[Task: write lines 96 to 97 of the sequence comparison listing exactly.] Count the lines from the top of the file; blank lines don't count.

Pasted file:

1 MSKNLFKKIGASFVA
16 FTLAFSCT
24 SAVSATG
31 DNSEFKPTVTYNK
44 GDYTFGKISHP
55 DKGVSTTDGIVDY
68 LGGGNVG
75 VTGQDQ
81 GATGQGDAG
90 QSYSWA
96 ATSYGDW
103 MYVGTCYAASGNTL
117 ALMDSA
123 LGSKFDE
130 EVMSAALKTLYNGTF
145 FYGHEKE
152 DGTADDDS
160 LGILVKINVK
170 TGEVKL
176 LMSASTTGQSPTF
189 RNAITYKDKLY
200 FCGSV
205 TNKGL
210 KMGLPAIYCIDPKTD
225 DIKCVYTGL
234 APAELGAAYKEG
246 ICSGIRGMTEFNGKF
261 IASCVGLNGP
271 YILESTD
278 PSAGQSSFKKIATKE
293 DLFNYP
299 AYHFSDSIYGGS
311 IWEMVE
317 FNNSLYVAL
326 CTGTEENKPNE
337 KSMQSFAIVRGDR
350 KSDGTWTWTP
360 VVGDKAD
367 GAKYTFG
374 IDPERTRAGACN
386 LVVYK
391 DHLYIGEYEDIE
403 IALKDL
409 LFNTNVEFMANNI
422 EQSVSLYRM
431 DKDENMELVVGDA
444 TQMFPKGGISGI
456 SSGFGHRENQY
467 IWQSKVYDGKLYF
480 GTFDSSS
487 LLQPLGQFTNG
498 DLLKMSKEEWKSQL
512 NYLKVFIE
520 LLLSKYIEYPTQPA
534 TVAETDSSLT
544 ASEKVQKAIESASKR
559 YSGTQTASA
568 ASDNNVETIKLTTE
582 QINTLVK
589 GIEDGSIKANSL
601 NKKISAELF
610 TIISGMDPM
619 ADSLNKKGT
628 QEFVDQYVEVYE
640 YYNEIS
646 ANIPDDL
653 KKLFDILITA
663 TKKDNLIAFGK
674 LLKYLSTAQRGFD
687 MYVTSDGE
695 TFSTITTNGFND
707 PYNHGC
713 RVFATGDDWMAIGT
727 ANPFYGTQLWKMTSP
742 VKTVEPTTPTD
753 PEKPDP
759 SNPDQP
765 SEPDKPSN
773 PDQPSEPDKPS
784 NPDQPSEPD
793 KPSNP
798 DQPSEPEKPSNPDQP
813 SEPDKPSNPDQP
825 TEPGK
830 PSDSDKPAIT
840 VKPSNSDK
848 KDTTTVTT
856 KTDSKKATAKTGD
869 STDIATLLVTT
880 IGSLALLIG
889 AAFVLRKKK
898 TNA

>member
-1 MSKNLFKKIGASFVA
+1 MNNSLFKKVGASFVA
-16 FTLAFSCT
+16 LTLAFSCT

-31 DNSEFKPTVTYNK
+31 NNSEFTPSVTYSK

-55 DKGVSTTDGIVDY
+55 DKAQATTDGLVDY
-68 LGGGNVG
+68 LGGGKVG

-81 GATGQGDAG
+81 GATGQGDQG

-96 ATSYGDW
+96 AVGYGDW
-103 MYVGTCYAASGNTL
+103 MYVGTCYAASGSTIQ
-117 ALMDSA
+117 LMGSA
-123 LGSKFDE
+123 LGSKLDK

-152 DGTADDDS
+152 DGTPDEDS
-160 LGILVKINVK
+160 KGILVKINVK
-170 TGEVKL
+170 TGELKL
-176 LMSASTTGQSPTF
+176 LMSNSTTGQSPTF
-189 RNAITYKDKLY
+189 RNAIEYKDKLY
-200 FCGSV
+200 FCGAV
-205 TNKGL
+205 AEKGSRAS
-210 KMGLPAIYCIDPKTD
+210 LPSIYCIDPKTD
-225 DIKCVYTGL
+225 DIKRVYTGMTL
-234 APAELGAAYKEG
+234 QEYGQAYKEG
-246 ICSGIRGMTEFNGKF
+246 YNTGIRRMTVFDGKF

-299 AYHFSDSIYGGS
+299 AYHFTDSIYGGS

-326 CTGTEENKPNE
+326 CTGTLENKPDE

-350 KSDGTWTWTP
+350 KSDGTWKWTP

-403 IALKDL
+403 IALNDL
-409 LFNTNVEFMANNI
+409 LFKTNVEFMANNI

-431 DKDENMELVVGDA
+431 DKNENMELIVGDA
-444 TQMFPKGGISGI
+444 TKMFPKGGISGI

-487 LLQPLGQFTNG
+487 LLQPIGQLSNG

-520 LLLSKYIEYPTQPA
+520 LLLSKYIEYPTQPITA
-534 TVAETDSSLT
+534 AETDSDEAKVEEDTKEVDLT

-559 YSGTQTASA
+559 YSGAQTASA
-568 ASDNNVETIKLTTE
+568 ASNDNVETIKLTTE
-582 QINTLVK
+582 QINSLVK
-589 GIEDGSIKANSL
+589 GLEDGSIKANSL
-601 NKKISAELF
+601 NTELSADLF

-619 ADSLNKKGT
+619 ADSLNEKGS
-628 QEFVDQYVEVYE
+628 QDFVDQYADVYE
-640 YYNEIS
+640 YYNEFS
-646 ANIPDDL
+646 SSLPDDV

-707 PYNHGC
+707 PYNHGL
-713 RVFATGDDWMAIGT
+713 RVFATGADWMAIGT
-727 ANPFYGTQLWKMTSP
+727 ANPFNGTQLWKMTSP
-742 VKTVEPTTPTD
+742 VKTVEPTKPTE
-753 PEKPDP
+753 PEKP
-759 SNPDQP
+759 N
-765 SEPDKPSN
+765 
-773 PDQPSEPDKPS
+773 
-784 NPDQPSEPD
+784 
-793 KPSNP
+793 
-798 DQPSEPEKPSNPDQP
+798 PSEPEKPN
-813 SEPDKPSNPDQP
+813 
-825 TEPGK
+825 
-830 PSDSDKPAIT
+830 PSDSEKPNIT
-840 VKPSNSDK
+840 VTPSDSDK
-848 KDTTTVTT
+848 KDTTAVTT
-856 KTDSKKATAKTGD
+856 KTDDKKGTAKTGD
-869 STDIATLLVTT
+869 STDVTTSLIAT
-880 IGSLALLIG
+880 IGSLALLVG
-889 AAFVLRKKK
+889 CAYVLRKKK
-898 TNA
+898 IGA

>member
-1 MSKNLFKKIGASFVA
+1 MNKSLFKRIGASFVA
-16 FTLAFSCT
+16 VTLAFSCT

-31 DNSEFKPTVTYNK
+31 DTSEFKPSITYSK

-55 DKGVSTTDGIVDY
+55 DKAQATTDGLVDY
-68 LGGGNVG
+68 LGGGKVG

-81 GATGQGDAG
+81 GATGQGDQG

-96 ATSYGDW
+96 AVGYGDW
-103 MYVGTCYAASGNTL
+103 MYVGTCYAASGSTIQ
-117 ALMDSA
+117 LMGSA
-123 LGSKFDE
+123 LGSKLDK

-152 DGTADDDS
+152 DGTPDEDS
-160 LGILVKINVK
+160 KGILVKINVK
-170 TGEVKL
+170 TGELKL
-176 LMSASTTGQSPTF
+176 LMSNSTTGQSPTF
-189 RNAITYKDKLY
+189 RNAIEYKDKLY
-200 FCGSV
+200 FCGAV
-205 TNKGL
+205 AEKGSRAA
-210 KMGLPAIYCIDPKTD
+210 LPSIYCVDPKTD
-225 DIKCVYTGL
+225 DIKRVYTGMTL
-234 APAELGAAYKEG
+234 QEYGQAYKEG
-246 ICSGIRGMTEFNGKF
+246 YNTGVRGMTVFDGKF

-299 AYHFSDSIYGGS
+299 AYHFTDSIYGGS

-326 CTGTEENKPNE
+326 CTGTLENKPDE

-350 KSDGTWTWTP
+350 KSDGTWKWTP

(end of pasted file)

-16 FTLAFSCT
+16 LTLAFSCT